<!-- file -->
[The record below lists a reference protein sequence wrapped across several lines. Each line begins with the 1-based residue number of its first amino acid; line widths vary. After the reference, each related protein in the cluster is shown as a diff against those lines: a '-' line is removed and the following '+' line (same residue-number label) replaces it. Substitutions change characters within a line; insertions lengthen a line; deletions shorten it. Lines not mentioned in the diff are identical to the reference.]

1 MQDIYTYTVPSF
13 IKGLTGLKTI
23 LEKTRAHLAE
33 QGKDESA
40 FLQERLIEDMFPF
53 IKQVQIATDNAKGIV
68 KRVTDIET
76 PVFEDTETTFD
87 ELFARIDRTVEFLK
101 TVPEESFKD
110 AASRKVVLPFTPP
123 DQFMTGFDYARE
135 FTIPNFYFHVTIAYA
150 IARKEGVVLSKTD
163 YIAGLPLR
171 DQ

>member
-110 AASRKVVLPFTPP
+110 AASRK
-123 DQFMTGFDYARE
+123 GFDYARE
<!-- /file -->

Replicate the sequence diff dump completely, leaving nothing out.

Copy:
[The record below lists a reference protein sequence wrapped across several lines. Each line begins with the 1-based residue number of its first amino acid; line widths vary. After the reference, each related protein in the cluster is shown as a diff against those lines: a '-' line is removed and the following '+' line (same residue-number label) replaces it. Substitutions change characters within a line; insertions lengthen a line; deletions shorten it. Lines not mentioned in the diff are identical to the reference.]

1 MQDIYTYTVPSF
13 IKGLTGLKTI
23 LEKTRAHLAE
33 QGKDESA
40 FLQERLIEDMFPF
53 IKQVQIATDNAKGIV
68 KRVTDIET
76 PVFEDTETTFD
87 ELFARIDRTVEFLK
101 TVPEESFKD
110 AASRKVVLPFTPP
123 DQFMTGFDYARE
135 FTIPNFYFHVTIAYA
150 IARKEGVVLSKTD
163 YIAGLPLR
171 DQ

>member
-110 AASRKVVLPFTPP
+110 AASRK
-123 DQFMTGFDYARE
+123 GFDYARE